How the Linux Community Ranks Distributions
Deeds and Words Can JudgeAt first, ranking GNU/Linux distributions seems alien to the spirit of free software. After all, free software is all about choice. What should matter is that your distro suits you, not how others judge it.
Yet, in practice, community members judge distributions all the time. They don't use a single metric, and at times a distro's appeal is as simple as the fact that it is new or has released a new version. Yet, whenever community members choose a distribution to download or to build their own distribution upon, or to borrow a tool from, they are making a verdict on it.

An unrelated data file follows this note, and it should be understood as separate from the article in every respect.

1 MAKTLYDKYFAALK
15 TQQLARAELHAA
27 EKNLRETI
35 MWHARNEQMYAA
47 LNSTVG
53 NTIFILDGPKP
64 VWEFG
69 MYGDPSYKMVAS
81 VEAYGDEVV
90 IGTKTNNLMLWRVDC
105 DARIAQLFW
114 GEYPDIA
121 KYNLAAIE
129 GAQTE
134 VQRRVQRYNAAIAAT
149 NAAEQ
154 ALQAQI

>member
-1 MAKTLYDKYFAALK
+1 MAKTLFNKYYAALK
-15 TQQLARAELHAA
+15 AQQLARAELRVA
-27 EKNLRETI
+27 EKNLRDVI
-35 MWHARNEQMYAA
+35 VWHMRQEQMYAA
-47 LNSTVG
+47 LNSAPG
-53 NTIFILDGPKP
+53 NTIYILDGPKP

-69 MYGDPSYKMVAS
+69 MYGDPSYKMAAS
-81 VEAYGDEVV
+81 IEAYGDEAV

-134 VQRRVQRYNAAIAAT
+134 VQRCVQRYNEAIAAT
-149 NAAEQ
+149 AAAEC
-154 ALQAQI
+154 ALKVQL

Looking at Distrowatch and daily news stories, I suggest that many distributions that have existed for more than a couple of years tend to fall into four main tiers. On the first tier are about half a dozen that have the attention of the majority of users. In fact, for some users, especially new ones, one or more first tier distros could
On the second tier are distributions that attract a dedicated, but small following. And on the third tier, those that, while not necessarily inferior to those on higher tiers, occupy specialized niches and hold little in popular appeal.
Finally, there are the rest: Distros too new to have found their place, and those that, for one reason or the other, are unlikely to attract much attention.
- 1Linux Top 3: Alpine Linux 3.4, deepin 15.2 and Linux Lite 3.0
- 2Linux 4.7 Set to Boost Live Patching, Security and Power Management
- 3Linux 4.6 Charred Weasel adds USB 3.1 Support
- 4Linux Top 3: OpenIndiana 2016.04, Ubuntu 16.04 and Debian's New Leader
- 5Linux Top 3: KaOS 2016.04, TurnKey 14.1 and pfSense 2.3